Monday, May 25, 2015

Ryan through the pin-hole

It is always pleasing to see a photographic show on at an art gallery. So I was naturally interested when Ryan McCauley’s show “YARD” opened at Arts in Oxford this last Saturday. The show is a substantial collection of pin-hole camera images of New Zealand back yards.
Part of the "YARD" exhibition currently showing at Arts in Oxford

‘YARD’ is an exploration of the spaces of childhood memory. I think that the medium perfectly suits the subject, with it’s slightly unfocused, heavily vignetted, images a good depiction of memories as they begin to fade. Well, mine anyway.

Ryan gave a floor-talk at the opening and discussed the intent behind the series as well as the building of the cameras and method of taking the pictures.
Ryan McCauley speaking at "YARD"

A worthwhile exhibition for photographers and non-photographers alike, that is open from 23 May to 7 June at Arts in Oxford, on Oxford’s Main Street.

Friday, May 8, 2015

The Feeling slider

There are lots of sliders in Lightroom and Photoshop but none of them are called the "Feeling" slider. It's a pity; a slider like that could save a lot of time.

Actually, what I am talking about could never be reduced to a single slider. But it's a convenient shorthand for what I want to bring up - editing a photo for creating a 'feeling' rather than a 'look'. It's something that has crept up on me quietly, until it finally announced its self a few months ago.

My own editing process has developed into a three step workflow. Steps one and two are both about making a photograph look as technically good as it can. The intention is to produce a well balanced photograph with appropriate ranges of tone and detail for the subject. However, the result of this part of the process can often be a picture which is a bit clinical; a good photograph but maybe lacking in soul.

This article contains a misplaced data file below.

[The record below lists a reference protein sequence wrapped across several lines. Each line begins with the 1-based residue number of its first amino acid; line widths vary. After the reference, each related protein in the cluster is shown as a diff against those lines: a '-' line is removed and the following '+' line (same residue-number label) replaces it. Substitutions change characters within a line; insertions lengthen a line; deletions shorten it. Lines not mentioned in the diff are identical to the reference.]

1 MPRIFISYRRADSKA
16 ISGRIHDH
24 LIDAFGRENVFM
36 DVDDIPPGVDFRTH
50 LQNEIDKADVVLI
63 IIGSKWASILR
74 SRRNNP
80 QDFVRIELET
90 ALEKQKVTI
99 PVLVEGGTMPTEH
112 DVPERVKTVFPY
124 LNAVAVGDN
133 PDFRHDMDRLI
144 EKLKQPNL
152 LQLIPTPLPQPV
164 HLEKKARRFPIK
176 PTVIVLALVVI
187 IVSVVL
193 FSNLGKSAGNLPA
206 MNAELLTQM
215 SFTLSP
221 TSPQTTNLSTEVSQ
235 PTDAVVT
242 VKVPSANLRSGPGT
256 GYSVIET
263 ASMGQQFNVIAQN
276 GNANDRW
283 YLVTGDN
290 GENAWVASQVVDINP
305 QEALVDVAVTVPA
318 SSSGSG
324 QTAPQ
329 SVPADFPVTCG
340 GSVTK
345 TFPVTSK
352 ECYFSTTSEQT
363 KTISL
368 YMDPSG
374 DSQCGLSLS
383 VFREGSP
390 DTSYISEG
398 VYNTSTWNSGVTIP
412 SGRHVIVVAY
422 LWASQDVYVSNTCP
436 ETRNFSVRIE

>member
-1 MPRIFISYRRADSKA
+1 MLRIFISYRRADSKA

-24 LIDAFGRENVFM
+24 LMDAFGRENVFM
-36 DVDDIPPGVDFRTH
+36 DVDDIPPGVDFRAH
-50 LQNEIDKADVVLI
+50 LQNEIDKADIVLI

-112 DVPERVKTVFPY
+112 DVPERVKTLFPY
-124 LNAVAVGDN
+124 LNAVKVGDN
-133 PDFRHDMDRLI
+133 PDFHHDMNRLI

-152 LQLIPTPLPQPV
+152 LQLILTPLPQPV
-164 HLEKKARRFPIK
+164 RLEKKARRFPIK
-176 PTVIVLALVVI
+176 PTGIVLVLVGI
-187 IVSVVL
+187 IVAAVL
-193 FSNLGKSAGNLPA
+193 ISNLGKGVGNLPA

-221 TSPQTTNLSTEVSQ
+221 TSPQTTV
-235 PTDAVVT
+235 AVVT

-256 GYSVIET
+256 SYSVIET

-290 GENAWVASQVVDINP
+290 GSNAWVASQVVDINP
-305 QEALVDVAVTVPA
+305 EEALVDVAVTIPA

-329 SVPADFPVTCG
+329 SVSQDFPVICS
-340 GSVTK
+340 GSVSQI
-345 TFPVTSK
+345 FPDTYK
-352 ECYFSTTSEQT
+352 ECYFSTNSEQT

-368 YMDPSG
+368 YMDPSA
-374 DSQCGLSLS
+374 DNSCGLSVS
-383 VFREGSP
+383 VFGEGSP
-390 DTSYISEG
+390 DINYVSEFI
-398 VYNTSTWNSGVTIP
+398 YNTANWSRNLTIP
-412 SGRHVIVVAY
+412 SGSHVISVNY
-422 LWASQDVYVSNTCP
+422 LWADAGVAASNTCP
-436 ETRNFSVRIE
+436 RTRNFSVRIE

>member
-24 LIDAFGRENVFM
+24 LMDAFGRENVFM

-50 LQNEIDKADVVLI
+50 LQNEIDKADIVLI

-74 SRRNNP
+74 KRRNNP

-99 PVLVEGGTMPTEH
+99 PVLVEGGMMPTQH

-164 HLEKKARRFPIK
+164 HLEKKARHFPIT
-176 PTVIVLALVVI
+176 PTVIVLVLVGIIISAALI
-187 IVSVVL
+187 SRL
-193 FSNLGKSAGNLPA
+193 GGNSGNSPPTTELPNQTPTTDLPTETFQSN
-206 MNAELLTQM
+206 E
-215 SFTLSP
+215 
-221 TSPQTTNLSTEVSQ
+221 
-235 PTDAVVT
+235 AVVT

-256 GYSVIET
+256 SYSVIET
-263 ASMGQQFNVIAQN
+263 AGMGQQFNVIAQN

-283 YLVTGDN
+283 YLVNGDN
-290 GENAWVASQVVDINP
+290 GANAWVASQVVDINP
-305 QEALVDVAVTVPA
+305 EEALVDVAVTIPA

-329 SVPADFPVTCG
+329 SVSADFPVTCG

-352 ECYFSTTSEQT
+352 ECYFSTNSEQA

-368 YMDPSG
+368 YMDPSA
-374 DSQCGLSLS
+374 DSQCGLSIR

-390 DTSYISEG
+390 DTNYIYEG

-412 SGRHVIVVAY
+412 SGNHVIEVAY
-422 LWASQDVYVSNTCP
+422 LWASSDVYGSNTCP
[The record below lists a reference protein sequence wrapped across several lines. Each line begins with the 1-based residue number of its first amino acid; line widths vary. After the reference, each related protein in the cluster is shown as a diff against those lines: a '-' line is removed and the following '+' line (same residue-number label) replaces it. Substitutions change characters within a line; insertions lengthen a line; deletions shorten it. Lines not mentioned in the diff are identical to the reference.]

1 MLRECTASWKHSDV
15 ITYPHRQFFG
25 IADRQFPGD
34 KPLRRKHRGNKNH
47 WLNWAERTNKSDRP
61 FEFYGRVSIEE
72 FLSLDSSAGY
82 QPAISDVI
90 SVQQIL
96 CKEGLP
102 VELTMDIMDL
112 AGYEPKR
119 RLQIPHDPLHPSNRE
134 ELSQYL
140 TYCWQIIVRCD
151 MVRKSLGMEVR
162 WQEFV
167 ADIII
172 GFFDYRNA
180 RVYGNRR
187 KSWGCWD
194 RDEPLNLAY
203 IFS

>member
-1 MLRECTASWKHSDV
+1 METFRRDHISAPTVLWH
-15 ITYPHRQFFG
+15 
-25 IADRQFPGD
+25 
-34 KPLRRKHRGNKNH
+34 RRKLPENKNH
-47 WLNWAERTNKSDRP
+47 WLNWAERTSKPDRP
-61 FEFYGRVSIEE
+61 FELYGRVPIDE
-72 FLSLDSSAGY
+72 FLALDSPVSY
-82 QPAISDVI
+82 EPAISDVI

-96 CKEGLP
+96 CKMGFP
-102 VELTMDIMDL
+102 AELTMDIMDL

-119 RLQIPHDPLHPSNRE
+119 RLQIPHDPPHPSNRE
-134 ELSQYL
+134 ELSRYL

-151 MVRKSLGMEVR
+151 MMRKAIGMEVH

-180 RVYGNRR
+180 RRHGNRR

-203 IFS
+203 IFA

Step three in my workflow is about bringing the picture to life, making it something that might warrant a second (or more) look. I used to ask myself the question, "what do I want this picture to look like?" But a few months ago I unconsciously began asking a slightly different question; "what do I want this photo to 'feel' like? The question taps into a slightly different vein - I don't want the picture to look the way I remember it looking, I want it to 'feel' the way I remember feeling. This feeling question can well take the picture in an entirely different direction.

Let me illustrate with a couple of examples: Here are two pictures at the end of step two:

In the first case it was a beautiful autumn day and the sun was making the whole scene alive with red, yellow and orange light reflecting off the leaves. This just seemed lacking in the photo which, though it probably had realistic colours, just didn't impart to the scene that feeling of being on fire. The second image was of the inside of the Reefton Museum. This was a cluttered, dingy space that could have done with a good clean. But the picture made it look far too clinical and well lit - nothing like the feeling of standing in the actual space.

I won't go into the actual techniques I used to impart feeling - everyone will have their own take on how to do it. But asking the 'feeling' question took me in a new direction and produced two pictures which I am sure are very different from what I would have produced twelve months ago:

These two pictures probably don't look exactly like the original scenes, but they sure make me feel like I am back there, and I hope they will allow others to feel what I felt when I pressed the shutter button in a way that the first two pictures don't do. How do you want your pictures to feel?